What should everyone know about our Geriatric Assessment Program?
Everyone should know how important comprehensive geriatric assessment is. We provide holistic care to each of our patients to guide them through their unique aging process. The patients we serve, who have dementia or other neurocognitive disorders, require specialized care to help navigate the disease process. As a program, we aim to provide the highest level of care to support our patients and caregivers.
What drew you to older adult care?
I was drawn to care of older persons after an impactful high school co-op placement at a local retirement home. The opportunity to share in the lives and witness the life stories of older persons is a tremendous gift. After nearly two decades in nursing practice, I remain committed to this specialty because of its complexity and focus on collaboration, both with teams and with patients and their families.
Best part of the job?
The best part of working in Geriatrics at Niagara Health is working with teams and programs across all sites. Using an expanded knowledge base, our team can help interprofessional staff better understand the unique needs of older persons and incorporate established and emerging evidence into practice. In my 13 years with our program, I’ve seen real change in our approach towards care of older persons and I am encouraged for our future.
Tip for maintaining wellness in aging?
Most importantly, I would recommend we stay active. Being active is not just physical -- though this is very important, too -- but also remaining engaged in the broader community. For instance, people can join a book club, volunteer at a local service club, or just meet friends for coffee. Engaging our minds and bodies throughout life is key to healthy aging and is attainable in different forms for all.
What is your favourite part of working with older adults?
Simply put, they are “my people.” I’ve worked with seniors most of my career and have connected with them on a special level since I was a child. My mother has been a nurse in long-term care for decades and this is where my passion for helping seniors started. I would visit the residents when she was working and sit and talk with them. I’ve always loved connecting with older adults because they have such life experience and wisdom.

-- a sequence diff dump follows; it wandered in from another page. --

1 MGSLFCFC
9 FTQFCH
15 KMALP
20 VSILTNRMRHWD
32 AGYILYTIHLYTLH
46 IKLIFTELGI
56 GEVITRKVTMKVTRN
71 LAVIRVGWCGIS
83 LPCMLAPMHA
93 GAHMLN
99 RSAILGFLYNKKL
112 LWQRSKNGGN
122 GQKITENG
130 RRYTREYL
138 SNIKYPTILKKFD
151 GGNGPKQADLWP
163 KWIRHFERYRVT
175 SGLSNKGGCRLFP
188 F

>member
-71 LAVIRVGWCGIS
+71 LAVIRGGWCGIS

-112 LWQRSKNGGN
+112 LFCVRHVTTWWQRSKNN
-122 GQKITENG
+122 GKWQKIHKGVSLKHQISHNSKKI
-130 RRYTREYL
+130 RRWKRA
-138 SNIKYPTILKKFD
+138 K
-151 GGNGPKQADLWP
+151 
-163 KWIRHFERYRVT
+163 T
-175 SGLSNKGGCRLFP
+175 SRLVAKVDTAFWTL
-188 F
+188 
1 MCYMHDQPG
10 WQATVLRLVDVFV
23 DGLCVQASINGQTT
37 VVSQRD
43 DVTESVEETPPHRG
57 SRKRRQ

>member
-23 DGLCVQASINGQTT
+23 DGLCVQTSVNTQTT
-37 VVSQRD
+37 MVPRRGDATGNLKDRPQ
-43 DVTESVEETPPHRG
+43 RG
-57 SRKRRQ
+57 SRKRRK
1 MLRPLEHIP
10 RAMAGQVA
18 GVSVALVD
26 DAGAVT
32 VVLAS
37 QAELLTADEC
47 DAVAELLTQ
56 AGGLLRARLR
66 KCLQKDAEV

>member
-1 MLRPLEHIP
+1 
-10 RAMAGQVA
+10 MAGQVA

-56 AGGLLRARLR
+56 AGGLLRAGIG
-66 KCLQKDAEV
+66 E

What drew you to working in healthcare?
I’ve always loved helping others and it runs in the family. My late father was a family physician and my mother and sister are nurses. By working in medical administration, it’s a perfect combination of using my skills in business while assisting our patient experience. It’s truly rewarding to work for an outstanding program such as Geriatric Assessment. We’ve touched so many lives in the community and I hear nothing but positive feedback regarding our program.
What should everyone know about our Geriatric Assessment team?
We truly care. I work with a team of tremendous individuals. They are some of the brightest and most compassionate professionals I have ever encountered. Our physicians, nurses, nurse practitioner and administrative staff all work together to ensure our patients and their families are looked after to the best of our abilities. We work in unison to provide the highest level of care and support to our senior population and their loved ones.